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* Similarly, Rabbi Hershel Schachter in a [ shiur on, titled Copyright Law] explained that since intellectual property isn't tangible there's the inventor or author doesn't own it Biblically. However, there is a rabbinic ownership on it since he did create it similar to someone who plants an ownerless tree is considered an owner rabbinically. If the owner is selling the product then the rabbinic ownership of the intellectual property allows the author the rights to his product and taking them without paying is stealing. However, if the rabbinic ownership doesn't give him exclusive rights to the intellectual property. That is, if he has no intention to sell them then there is no right just to hold onto them. Therefore, if a person is a potential buyer it is forbidden to violate a copyright. However, if the author doesn't have any copies to sell or the person isn't a potential customer the author has no right to restrict him copying the intellectual property for personal use.
* Mishnat Yehoshua p. 157-8 argues that everyone can agree that copying a small portion of a book for a source sheet or the like is permitted since the authors don't care if you do that. Even though the copyrights explicitly state that no portion of the book can be copied that is merely an exxegration because they don't want someone to take advantage and copy a large portion. However, they wouldn't be makpid on a tiny portion. Even if someone is in fact makpid he has knowledge that it is going to happen anyway since it is the universal practice and they wouldn't want to cause others to be sinning. In truth this isn’t agreed upon as the Sharaga Hameir and Practical Laws of Money point out that some forbid copying even one page of a book.</ref>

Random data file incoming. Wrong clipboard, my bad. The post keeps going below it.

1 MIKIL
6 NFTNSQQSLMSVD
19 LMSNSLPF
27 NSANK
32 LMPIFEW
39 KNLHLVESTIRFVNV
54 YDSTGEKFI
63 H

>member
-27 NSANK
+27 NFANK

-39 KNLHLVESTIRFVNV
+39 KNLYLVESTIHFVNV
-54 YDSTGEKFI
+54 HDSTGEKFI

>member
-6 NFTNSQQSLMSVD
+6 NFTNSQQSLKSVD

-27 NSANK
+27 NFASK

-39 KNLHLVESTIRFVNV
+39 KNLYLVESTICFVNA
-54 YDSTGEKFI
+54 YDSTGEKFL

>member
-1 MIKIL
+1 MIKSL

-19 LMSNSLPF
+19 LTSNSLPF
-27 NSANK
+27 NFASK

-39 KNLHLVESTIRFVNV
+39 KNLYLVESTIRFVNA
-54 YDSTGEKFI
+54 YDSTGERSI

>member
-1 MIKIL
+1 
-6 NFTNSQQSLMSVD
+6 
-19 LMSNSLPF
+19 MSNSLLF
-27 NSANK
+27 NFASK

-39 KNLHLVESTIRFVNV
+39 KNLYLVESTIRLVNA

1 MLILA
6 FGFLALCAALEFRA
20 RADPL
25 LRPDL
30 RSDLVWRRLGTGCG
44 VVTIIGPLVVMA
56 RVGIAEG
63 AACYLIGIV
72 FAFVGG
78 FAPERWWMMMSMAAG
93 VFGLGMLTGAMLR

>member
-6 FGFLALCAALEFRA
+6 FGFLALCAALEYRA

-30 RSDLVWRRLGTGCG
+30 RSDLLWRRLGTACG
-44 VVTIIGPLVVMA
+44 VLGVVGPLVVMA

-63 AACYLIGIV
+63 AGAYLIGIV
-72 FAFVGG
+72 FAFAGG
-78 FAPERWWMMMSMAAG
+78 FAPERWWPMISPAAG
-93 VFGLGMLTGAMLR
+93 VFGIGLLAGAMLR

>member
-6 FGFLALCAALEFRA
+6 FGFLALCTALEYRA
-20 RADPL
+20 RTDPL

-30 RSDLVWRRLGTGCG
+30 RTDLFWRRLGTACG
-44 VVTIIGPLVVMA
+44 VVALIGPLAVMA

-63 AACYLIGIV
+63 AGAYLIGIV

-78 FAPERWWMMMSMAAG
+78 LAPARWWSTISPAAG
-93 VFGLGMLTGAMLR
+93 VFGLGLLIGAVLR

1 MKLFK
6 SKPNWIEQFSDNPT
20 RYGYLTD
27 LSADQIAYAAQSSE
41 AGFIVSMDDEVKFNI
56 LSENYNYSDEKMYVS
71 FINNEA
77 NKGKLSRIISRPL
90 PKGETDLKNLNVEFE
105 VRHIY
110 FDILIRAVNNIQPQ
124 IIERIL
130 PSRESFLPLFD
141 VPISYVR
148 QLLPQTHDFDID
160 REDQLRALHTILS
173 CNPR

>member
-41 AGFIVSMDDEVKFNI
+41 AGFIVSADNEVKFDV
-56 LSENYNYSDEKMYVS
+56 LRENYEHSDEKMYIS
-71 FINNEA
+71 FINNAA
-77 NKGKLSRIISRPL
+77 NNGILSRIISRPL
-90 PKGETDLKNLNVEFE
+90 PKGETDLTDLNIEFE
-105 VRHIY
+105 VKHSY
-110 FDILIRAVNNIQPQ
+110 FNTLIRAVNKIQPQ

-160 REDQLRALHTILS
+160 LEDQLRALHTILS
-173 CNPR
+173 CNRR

## There are some poskim who are more inclined to allow copying small selections for personal or educational purposes if the material is Torah.<ref>Mordechai (Bava Metsia n. 293) writes that one may not copy from a sefer torah that one is watching. However, a talmid chacham who doesn’t have another sefer can do so. He suggests two reasons for this: (1) The owner knew that the talmid chacham would copy it if he didn’t have another sefer and he gave it with that understanding. (2) Even if he does care, it is permitted since is for the purpose of learning Torah. This is based on Mishlei 6:35 and Tosefta Bava Kama 7:13. The Rama 292:20 codifies the Mordechai. The Sama 292:45 sides with the first reason but if the owner didn’t allow it it would be forbidden. This is also implied by the Rama 292:20. The Shach 292:35 and Gra 292:46 stand by both reasons of the Mordechai based on the pasuk in Mishlei 6:30 it is sometimes permitted to “steal” in order to learn. [See however, Rif in teshuva 133 writes that stealing a sefer to copy it is stealing and learning from it is a mitzvah haba baveirah.]
* Bet Yitzchak YD 2:75 suggests that the reason it is permitted to copy the sefer even against the will of the owner is because of ''kofin al midat sedom''. However, this seems to be contradicted by the poskim who hold that we do not do ''kofin al midat sedom'' to force someone else to allow them to use their property (Rama CM 363:6). See the Rif responsa 34 writes that it is forbidden to copy from a stolen sefer. Rashba responsa 6:286 quotes this. Mishnat Yehoshua p. 132 writes that this isn't a contradiction to the Mordechai since here one stole a tangible item.
* Mishnat Yehoshua p. 132 and Tzitz Eliezer 18:80 apply this Mordechai to the discussion of copying intellectual property of Torah.</ref>

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